13. Drew20

    Drew20 Active Member

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    Right, updates on stuff

    CSV looks to be fine, with the CSV connected up the residual fuel pressure dropped as slowly as before, so no evidence of a leak. It's only powered for a short period after cold start. Think it's ok

    Manifold vac sits around 15-16 "Hg. This seems a bit low to me. Any idea what it should be? The car idles at 1100rpm. I tried to bring that down to 950, but with idle screw tightened the idle got even worse, engine almost stalling.

    I've got a vid of the engine running, will try to upload it
     
  14. Christopher

    Christopher Active Member Site Donor

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    Drew - not so long ago i had my engine rebuilt and balanced by Fritz's Bits in Somerset.

    I had previously experienced some difficulty in getting much adjustment from the ECU, so got them to modify my MPS.

    They describe the procedure on their website www.fritzbits.co.uk as follows


    The system uses an inlet manifold vacuum unit to measure engine load, which then transmit’s the information to the ECU (often positioned underneath the back seats) which operates the injectors and fuels accordingly. The main issue we have noted here at Fritz, is that the vacuum unit seems to slip out of adjustment over time, resulting in a rich mixture throughout the rev range. Looking at the unit, there appears to be no real method of adjustment available – however it is possible. At one end of the unit, there is an aluminium blanking plug, with a groove cut into it, much like the head of a basic wood screw.


    With a drill and 6mm drill bit, carefully drill through the plug, which is about 8mm thick. Once through the aluminium, a brass adjustment screw will be revealed. Adjust the screw, with the car running on a gas analysers, and you should be able to alter the CO content of the emissions back to sensible levels. Remember also to check the CO levels at higher revs too, usually setting up the mixture at a static 3000rpm gives a good indication that the fuelling will be right across the rev range.


    They did a great job on my engine - so would be happy to recommend them
     
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  15. sfdon

    sfdon Well-Known Member

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    When you reduce the idle by screwing in the idle screw you reduce the air going into the engine which gives you a richer mixture. Not good.
    The MPS is just a 3 position switch operated by vacuum. I believe idle is at 18”hg vacuum meaning your computer thinks you are at cruise. Also not good.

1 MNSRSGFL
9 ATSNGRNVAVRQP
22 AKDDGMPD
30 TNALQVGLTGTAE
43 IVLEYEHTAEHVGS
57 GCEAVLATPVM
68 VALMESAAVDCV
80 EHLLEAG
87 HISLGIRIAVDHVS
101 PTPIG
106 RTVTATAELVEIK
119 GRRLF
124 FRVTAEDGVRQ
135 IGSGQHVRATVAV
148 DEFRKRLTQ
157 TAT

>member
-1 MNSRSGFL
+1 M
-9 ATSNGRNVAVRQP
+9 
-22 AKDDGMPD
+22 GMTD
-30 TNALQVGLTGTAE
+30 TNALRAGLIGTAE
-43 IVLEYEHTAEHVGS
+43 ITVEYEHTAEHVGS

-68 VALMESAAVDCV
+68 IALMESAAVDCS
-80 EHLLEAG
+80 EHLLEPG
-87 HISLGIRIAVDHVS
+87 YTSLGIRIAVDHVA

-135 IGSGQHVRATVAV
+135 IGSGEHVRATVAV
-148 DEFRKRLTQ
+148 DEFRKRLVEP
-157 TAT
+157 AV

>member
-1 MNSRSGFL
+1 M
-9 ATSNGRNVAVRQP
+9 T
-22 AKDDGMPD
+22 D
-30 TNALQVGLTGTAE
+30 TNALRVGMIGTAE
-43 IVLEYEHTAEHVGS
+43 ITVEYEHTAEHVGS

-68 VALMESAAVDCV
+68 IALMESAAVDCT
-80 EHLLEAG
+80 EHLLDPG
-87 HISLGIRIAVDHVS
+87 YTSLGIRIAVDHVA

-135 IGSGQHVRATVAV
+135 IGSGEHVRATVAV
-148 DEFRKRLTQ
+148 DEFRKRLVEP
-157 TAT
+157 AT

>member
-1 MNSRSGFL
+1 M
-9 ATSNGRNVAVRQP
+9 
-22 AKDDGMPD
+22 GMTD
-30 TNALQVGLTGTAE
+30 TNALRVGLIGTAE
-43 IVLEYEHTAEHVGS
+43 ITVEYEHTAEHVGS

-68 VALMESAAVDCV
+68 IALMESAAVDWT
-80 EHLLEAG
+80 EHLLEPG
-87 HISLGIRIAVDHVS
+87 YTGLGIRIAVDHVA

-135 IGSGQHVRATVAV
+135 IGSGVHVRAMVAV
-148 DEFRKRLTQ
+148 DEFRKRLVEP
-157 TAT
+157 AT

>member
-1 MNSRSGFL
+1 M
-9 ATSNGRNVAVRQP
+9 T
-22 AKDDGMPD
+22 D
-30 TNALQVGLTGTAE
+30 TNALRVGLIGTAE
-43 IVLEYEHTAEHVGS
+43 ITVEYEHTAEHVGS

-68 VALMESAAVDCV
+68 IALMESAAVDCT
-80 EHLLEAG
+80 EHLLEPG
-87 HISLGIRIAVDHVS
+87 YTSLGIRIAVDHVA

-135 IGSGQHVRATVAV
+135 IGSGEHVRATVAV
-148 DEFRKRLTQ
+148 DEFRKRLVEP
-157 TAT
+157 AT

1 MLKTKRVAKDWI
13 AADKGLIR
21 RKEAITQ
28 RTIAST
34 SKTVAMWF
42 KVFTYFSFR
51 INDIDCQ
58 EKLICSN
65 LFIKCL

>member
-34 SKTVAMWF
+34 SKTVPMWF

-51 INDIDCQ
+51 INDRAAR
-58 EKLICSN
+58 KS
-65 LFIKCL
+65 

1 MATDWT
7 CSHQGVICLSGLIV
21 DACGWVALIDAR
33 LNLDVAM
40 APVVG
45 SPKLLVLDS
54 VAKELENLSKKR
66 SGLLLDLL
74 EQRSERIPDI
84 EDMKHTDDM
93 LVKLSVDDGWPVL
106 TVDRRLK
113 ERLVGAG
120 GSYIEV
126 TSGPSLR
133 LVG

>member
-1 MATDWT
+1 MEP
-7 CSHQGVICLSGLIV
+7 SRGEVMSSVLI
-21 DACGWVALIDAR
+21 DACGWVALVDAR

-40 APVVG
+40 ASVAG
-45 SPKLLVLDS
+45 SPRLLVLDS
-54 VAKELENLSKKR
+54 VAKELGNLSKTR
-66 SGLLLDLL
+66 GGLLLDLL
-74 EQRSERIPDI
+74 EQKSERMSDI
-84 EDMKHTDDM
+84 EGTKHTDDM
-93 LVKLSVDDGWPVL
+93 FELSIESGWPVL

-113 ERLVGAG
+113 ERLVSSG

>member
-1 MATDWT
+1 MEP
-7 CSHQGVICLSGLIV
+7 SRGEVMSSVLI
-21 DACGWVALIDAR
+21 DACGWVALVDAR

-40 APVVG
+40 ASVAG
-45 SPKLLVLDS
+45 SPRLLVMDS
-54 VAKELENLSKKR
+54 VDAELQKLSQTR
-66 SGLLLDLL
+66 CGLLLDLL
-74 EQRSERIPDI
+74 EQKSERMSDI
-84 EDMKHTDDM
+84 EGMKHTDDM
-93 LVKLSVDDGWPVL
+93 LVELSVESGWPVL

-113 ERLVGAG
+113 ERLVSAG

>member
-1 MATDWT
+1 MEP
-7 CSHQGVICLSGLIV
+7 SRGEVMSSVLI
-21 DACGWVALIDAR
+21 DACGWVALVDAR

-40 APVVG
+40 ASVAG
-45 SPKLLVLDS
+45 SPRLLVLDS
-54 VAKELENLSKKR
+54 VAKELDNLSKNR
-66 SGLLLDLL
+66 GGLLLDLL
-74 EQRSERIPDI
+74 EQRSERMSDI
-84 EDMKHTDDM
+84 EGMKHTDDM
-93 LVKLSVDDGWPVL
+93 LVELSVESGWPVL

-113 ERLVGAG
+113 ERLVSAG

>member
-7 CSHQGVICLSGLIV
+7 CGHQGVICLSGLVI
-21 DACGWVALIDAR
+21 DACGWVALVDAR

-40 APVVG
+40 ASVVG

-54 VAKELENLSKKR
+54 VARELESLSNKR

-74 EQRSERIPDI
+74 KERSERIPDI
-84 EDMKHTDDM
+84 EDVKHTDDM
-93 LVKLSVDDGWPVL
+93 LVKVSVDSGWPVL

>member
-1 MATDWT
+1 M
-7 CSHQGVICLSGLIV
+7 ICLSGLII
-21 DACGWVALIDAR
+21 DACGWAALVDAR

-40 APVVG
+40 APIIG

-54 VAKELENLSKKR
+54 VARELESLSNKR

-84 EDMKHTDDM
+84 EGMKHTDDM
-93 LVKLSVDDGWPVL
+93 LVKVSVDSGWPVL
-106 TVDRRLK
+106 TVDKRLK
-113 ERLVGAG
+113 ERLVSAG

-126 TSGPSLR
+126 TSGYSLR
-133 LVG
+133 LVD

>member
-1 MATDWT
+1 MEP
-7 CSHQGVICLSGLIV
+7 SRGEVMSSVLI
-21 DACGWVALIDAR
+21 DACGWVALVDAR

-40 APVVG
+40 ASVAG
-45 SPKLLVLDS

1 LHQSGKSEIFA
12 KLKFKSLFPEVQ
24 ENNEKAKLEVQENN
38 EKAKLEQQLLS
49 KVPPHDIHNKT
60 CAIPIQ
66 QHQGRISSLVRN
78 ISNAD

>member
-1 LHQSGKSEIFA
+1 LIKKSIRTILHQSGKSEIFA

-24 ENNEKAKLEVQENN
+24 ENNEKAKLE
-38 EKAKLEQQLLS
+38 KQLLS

Cap the vacuum nipple at the plenum and Try your hand held vacuum pump to bring vacuum to 19”hg.
    Your idle may improve.
    May be time to hunt down vacuum leaks.
    I would start with the oil dip stick.
    Install an o-ring in the groove at the top and make sure it is tight in the tube.
     
  16. E911

    E911 Well-Known Member Site Donor $

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    Djet is super simple and dependable... but everything needs to be tested and adjust in an exact sequence. Start with making sure you have good vacuum. It doesn't have a lot of control range and it was designed and set to work on a fresh engine with optimum vacuum. A worn engine (or leaky) with low idle vacuum will want to run rich with this system as Don mention above.
     
  17. Drew20

    Drew20 Active Member

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    Thanks again for your input, I'm learning a load.
    I tightened the idle screw to see what impact it had on vac... no impact, just a rubbisher idle

    How does the MPS/MAP interact with the TPS? I'd read the ECU got its idle signal from the TPS. I'll get onto looking for vac leaks. I built a piece of kit to do this once, basically a very sensitive manometer. I'll see if I still have it....

    Gut feel is the engine is pretty good, compression is good. I have yet to do a leakage test, but I don't think that's going to tell me much anyway. I'll clean out the coolant "manifold" to get rid of that issue, and hunt down vac leaks. Is spraying carb cleaner around the way to go here?

    Thanks both, much appreciated
     
  18. Drew20

    Drew20 Active Member

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    Thanks for that, I'll see if it comes to that. My engine was rebuilt last in the late 80s, but has only done 30k since. And it feels tight enough, just lumpy. My own experience of FB is mixed
     
  19. sfdon

    sfdon Well-Known Member

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    Carb cleaner with a “straw”
    Go slow and thorough.
    TPS acts as a fuel enrichment/acceleration device.
    How much throttle and fast throttle.
    I’m pretty sure 18”hg is standard.
    Use your vacuum pump to go to 20”
    Check idle.
    Have access to a know good unit (MPS)??
     
  20. Drew20

    Drew20 Active Member

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    Thanks Don, got coolant system in pieces to improve the flow past the temp sensors. I don't have access to another sensor, but will check for leaks once it's all together again

    The small coolant "manifold" is connected to the large external return pipe and to something underneath the throttle body, and then this connects to a port on the block (I think, can't quite see)
    Which way does coolant flow through this circuit?
    And what is the thing underneath the throttle body, and why does it need coolant flow?